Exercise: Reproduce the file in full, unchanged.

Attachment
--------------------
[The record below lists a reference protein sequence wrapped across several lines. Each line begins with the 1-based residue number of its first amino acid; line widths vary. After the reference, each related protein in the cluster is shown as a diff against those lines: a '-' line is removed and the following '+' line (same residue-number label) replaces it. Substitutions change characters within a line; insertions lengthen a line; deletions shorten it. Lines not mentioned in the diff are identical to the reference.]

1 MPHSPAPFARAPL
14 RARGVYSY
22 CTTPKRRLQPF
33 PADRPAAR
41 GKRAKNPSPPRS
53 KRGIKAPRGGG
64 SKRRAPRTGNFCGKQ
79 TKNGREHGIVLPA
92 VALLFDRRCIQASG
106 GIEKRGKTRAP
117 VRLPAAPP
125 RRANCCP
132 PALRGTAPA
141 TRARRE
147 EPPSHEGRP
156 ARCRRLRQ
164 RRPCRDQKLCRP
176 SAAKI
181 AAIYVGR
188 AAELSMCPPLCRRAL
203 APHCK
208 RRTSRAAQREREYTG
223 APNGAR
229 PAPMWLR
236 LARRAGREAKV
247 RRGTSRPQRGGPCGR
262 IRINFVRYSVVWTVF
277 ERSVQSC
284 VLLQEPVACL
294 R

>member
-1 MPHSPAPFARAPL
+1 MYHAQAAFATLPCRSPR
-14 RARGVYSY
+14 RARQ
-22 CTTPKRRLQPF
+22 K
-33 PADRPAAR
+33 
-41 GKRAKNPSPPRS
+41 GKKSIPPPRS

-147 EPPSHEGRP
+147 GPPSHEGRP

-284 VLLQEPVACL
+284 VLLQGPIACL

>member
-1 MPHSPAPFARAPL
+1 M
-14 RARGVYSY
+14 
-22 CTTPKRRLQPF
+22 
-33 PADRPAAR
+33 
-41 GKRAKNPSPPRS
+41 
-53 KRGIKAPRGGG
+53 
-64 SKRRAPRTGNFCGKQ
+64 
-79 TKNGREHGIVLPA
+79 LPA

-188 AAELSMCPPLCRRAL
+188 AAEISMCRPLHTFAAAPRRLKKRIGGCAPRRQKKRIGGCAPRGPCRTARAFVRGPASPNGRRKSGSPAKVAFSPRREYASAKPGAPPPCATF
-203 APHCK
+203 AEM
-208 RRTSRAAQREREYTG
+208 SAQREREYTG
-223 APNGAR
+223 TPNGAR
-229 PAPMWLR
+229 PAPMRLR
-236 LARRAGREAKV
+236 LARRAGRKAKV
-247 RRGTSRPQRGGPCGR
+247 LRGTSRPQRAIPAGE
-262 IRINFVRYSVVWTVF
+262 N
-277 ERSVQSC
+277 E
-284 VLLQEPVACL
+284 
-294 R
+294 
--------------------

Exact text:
[The record below lists a reference protein sequence wrapped across several lines. Each line begins with the 1-based residue number of its first amino acid; line widths vary. After the reference, each related protein in the cluster is shown as a diff against those lines: a '-' line is removed and the following '+' line (same residue-number label) replaces it. Substitutions change characters within a line; insertions lengthen a line; deletions shorten it. Lines not mentioned in the diff are identical to the reference.]

1 MPHSPAPFARAPL
14 RARGVYSY
22 CTTPKRRLQPF
33 PADRPAAR
41 GKRAKNPSPPRS
53 KRGIKAPRGGG
64 SKRRAPRTGNFCGKQ
79 TKNGREHGIVLPA
92 VALLFDRRCIQASG
106 GIEKRGKTRAP
117 VRLPAAPP
125 RRANCCP
132 PALRGTAPA
141 TRARRE
147 EPPSHEGRP
156 ARCRRLRQ
164 RRPCRDQKLCRP
176 SAAKI
181 AAIYVGR
188 AAELSMCPPLCRRAL
203 APHCK
208 RRTSRAAQREREYTG
223 APNGAR
229 PAPMWLR
236 LARRAGREAKV
247 RRGTSRPQRGGPCGR
262 IRINFVRYSVVWTVF
277 ERSVQSC
284 VLLQEPVACL
294 R

>member
-1 MPHSPAPFARAPL
+1 MYHAQAAFATLPCRSPR
-14 RARGVYSY
+14 RARQ
-22 CTTPKRRLQPF
+22 K
-33 PADRPAAR
+33 
-41 GKRAKNPSPPRS
+41 GKKSIPPPRS

-147 EPPSHEGRP
+147 GPPSHEGRP

-284 VLLQEPVACL
+284 VLLQGPIACL

>member
-1 MPHSPAPFARAPL
+1 M
-14 RARGVYSY
+14 
-22 CTTPKRRLQPF
+22 
-33 PADRPAAR
+33 
-41 GKRAKNPSPPRS
+41 
-53 KRGIKAPRGGG
+53 
-64 SKRRAPRTGNFCGKQ
+64 
-79 TKNGREHGIVLPA
+79 LPA

-188 AAELSMCPPLCRRAL
+188 AAEISMCRPLHTFAAAPRRLKKRIGGCAPRRQKKRIGGCAPRGPCRTARAFVRGPASPNGRRKSGSPAKVAFSPRREYASAKPGAPPPCATF
-203 APHCK
+203 AEM
-208 RRTSRAAQREREYTG
+208 SAQREREYTG
-223 APNGAR
+223 TPNGAR
-229 PAPMWLR
+229 PAPMRLR
-236 LARRAGREAKV
+236 LARRAGRKAKV
-247 RRGTSRPQRGGPCGR
+247 LRGTSRPQRAIPAGE
-262 IRINFVRYSVVWTVF
+262 N
-277 ERSVQSC
+277 E
-284 VLLQEPVACL
+284 
-294 R
+294 